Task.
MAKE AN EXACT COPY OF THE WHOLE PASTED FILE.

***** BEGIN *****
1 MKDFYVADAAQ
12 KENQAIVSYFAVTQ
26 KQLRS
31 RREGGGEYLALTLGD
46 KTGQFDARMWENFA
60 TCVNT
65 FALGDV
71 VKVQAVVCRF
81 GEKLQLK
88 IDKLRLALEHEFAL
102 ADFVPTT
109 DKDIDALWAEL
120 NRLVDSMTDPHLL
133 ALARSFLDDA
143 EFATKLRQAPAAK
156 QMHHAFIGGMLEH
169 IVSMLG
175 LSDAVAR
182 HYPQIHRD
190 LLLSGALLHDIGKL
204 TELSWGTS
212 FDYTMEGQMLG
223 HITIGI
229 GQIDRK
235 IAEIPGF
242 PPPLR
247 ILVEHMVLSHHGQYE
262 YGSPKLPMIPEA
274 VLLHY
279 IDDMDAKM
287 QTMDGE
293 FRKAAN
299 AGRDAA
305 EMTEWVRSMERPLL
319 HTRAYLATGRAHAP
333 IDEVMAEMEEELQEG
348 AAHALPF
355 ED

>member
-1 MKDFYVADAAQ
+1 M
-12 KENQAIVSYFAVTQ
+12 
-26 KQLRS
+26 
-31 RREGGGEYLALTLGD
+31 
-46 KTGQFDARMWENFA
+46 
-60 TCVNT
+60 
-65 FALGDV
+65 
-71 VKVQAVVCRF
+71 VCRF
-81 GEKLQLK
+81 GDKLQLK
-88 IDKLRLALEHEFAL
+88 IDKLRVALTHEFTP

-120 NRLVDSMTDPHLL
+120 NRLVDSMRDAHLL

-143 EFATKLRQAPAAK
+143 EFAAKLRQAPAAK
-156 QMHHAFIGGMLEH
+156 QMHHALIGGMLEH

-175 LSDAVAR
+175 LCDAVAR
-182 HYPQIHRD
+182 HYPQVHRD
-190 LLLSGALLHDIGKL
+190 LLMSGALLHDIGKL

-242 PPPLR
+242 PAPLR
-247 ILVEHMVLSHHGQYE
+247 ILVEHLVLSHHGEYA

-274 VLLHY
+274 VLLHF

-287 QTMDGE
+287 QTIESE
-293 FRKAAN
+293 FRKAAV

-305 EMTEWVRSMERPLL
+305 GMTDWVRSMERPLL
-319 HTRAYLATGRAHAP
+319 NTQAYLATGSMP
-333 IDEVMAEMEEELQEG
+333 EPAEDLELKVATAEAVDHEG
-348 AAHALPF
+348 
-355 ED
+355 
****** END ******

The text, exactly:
1 MKDFYVADAAQ
12 KENQAIVSYFAVTQ
26 KQLRS
31 RREGGGEYLALTLGD
46 KTGQFDARMWENFA
60 TCVNT
65 FALGDV
71 VKVQAVVCRF
81 GEKLQLK
88 IDKLRLALEHEFAL
102 ADFVPTT
109 DKDIDALWAEL
120 NRLVDSMTDPHLL
133 ALARSFLDDA
143 EFATKLRQAPAAK
156 QMHHAFIGGMLEH
169 IVSMLG
175 LSDAVAR
182 HYPQIHRD
190 LLLSGALLHDIGKL
204 TELSWGTS
212 FDYTMEGQMLG
223 HITIGI
229 GQIDRK
235 IAEIPGF
242 PPPLR
247 ILVEHMVLSHHGQYE
262 YGSPKLPMIPEA
274 VLLHY
279 IDDMDAKM
287 QTMDGE
293 FRKAAN
299 AGRDAA
305 EMTEWVRSMERPLL
319 HTRAYLATGRAHAP
333 IDEVMAEMEEELQEG
348 AAHALPF
355 ED

>member
-1 MKDFYVADAAQ
+1 M
-12 KENQAIVSYFAVTQ
+12 
-26 KQLRS
+26 
-31 RREGGGEYLALTLGD
+31 
-46 KTGQFDARMWENFA
+46 
-60 TCVNT
+60 
-65 FALGDV
+65 
-71 VKVQAVVCRF
+71 VCRF
-81 GEKLQLK
+81 GDKLQLK
-88 IDKLRLALEHEFAL
+88 IDKLRVALTHEFTP

-120 NRLVDSMTDPHLL
+120 NRLVDSMRDAHLL

-143 EFATKLRQAPAAK
+143 EFAAKLRQAPAAK
-156 QMHHAFIGGMLEH
+156 QMHHALIGGMLEH

-175 LSDAVAR
+175 LCDAVAR
-182 HYPQIHRD
+182 HYPQVHRD
-190 LLLSGALLHDIGKL
+190 LLMSGALLHDIGKL

-242 PPPLR
+242 PAPLR
-247 ILVEHMVLSHHGQYE
+247 ILVEHLVLSHHGEYA

-274 VLLHY
+274 VLLHF

-287 QTMDGE
+287 QTIESE
-293 FRKAAN
+293 FRKAAV

-305 EMTEWVRSMERPLL
+305 GMTDWVRSMERPLL
-319 HTRAYLATGRAHAP
+319 NTQAYLATGSMP
-333 IDEVMAEMEEELQEG
+333 EPAEDLELKVATAEAVDHEG
-348 AAHALPF
+348 
-355 ED
+355 